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The Scope of the Problem

9:09 AM, Jun 10, 2014 • By GEOFFREY NORMAN
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Veterans Affairs has problems. This, we all know. Among the questions raised since those problems first began making headlines are: how widespread are they?  Are we talking outliers? A few rogue operators.  Or is the system, itself, dysfunctional.  Today’s partial answer to that question is … kind of looks that way.  Consider this lede paragraph in Arit John’s Government Executive story.

An audit of the Veterans Administration found that more than 57,000 veterans have waited at least 90 days for an appointment. According to the Associated Press, the department audit of 731 hospitals and outpatient clinics also found that 13 percent of schedulers reported that supervisors told them to falsify appointment dates. There are also 64,000 patients who, over the last 10 years, have never had an appointment. 

Meanwhile, as Eric Katz reports in another Government Executive story:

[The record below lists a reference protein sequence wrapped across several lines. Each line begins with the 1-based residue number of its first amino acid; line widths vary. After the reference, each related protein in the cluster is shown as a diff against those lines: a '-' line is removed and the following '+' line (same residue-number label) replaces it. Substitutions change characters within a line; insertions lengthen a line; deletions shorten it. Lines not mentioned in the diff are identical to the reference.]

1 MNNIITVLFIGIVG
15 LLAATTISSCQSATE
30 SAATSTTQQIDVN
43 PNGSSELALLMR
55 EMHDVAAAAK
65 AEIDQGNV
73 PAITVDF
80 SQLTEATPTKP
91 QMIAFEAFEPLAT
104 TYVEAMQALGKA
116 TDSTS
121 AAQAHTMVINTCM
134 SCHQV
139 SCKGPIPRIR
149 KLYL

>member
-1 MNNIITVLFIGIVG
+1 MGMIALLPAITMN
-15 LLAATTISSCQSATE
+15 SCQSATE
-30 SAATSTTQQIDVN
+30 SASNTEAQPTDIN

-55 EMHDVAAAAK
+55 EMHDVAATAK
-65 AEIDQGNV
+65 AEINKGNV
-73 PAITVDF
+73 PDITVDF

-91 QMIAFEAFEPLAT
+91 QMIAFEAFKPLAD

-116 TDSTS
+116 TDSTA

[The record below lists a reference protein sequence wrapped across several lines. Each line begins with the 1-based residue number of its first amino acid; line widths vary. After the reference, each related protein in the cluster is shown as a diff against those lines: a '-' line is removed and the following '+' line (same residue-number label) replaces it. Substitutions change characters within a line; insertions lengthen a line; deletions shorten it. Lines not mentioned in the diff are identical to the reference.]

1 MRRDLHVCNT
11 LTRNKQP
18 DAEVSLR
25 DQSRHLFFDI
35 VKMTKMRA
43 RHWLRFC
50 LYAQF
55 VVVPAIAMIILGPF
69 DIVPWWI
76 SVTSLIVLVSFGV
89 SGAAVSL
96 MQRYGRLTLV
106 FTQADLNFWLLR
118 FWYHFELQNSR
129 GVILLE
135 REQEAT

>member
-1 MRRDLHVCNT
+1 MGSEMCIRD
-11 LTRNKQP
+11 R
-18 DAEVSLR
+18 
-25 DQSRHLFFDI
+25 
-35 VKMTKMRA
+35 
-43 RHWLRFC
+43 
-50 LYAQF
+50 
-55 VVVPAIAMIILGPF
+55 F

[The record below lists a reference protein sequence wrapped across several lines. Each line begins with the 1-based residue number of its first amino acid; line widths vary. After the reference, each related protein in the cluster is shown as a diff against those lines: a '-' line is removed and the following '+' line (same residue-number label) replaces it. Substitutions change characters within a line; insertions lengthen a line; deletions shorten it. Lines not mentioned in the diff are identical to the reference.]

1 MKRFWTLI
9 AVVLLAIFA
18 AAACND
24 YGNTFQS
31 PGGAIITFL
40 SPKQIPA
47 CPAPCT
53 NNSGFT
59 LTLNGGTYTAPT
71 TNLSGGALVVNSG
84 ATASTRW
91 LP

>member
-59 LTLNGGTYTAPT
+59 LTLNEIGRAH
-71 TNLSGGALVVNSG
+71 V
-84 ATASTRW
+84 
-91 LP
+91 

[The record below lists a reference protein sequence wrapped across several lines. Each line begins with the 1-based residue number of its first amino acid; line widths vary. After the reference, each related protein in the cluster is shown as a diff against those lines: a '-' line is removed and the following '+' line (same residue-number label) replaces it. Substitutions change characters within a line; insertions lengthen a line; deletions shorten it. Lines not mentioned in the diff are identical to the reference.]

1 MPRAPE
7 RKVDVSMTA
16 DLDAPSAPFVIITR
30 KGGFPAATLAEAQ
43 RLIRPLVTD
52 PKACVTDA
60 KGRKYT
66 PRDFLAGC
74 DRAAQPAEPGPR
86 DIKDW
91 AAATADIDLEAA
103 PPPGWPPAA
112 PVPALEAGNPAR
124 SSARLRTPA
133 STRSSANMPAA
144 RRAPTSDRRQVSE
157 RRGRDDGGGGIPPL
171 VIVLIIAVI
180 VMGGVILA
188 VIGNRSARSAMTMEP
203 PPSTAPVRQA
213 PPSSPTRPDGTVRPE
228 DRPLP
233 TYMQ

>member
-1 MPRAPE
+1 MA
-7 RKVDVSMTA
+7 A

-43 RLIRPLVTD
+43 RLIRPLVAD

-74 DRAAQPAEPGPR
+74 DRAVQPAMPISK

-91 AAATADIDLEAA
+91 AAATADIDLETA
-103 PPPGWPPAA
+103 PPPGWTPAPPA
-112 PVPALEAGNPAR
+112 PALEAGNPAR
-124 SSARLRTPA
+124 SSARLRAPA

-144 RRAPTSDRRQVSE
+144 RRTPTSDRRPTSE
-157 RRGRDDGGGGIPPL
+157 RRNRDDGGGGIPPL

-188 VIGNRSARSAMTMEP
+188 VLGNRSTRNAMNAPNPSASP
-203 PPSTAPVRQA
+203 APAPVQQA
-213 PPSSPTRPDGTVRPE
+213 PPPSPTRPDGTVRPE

The House passed another bill on Monday to ease the firing of mangers at the Veterans Affairs Department and restrict their bonuses.

The bill was introduced by Representative Dan Benishek of Michigan:

… who has worked as a part-time VA surgeon for 20 years, said his bill would change the “culture of mismanagement and complacency” at the agency. 

And a member of the VA leadership is, as the AP reports:

... acknowledging "an integrity issue here among some of our leaders" as the embattled agency reels from mounting evidence that workers fabricated data on veterans' waits for medical appointments in an effort to mask frequent, long delays.

Government:  The things we do together.

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